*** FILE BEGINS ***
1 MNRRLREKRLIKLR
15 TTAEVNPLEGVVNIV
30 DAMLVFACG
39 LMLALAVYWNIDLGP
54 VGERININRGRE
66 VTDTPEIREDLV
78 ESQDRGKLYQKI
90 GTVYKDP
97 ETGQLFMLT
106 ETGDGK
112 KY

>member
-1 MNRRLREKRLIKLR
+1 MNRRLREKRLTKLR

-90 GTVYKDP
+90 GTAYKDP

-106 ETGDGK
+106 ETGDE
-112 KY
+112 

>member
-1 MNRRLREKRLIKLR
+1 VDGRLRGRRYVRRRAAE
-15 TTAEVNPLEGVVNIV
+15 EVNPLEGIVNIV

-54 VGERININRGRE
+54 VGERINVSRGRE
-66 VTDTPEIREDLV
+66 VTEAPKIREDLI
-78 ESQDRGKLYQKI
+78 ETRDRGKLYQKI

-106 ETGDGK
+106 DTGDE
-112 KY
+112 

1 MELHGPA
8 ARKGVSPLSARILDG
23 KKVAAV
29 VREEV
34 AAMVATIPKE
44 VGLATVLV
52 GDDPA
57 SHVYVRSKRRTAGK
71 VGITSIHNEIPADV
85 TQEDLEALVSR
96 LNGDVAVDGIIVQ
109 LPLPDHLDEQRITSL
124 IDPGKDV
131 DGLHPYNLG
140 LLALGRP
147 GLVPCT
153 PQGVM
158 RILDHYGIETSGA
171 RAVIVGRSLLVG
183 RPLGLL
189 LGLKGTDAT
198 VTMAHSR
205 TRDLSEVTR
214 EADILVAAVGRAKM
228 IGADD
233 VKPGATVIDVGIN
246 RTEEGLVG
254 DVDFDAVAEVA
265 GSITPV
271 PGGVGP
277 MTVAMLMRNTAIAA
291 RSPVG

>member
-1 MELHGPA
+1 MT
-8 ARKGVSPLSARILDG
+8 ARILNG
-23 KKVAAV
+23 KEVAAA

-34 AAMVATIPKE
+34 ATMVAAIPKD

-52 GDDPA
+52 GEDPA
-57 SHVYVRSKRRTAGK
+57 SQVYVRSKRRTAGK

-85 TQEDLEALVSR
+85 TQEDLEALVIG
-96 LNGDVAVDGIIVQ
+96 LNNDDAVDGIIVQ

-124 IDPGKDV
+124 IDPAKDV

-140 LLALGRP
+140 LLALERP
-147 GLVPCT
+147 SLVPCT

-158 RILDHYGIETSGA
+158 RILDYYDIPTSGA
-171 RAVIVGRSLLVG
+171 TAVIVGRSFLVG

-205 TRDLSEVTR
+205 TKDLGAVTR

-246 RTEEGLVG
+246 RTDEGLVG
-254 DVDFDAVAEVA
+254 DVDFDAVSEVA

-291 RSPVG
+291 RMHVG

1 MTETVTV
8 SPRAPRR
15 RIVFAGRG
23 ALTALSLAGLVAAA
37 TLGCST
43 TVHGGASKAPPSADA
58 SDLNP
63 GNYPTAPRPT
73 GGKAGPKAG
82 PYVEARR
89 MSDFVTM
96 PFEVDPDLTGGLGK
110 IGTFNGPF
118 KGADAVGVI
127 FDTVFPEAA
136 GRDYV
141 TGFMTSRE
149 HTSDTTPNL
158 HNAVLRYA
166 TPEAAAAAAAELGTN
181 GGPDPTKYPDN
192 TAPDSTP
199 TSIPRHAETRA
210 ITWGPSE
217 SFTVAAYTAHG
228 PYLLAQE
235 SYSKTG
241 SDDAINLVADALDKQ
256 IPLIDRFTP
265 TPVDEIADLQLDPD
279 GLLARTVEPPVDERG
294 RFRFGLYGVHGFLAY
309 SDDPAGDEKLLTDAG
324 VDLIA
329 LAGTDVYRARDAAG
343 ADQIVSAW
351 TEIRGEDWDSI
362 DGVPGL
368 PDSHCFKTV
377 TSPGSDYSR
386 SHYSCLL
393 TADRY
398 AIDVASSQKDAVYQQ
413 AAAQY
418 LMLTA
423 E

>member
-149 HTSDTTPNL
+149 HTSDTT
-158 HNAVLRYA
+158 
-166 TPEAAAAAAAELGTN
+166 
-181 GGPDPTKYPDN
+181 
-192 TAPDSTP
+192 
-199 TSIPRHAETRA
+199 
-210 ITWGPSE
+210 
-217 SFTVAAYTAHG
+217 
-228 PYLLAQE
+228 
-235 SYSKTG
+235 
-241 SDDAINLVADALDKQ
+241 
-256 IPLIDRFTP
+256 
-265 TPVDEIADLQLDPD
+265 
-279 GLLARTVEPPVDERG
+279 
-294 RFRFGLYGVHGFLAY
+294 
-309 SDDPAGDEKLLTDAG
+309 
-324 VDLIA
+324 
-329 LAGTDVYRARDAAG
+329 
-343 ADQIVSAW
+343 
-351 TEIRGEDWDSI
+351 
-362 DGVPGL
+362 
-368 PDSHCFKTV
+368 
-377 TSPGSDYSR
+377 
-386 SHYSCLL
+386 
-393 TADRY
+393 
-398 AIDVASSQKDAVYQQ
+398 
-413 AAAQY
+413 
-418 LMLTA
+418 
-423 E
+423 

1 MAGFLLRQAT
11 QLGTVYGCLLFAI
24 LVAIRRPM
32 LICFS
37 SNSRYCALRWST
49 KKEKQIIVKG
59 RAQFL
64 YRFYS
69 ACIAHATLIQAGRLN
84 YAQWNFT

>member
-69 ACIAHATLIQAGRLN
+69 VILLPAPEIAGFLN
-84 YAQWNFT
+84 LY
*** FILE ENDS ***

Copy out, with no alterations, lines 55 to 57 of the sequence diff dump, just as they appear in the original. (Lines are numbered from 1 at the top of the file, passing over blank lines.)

183 RPLGLL
189 LGLKGTDAT
198 VTMAHSR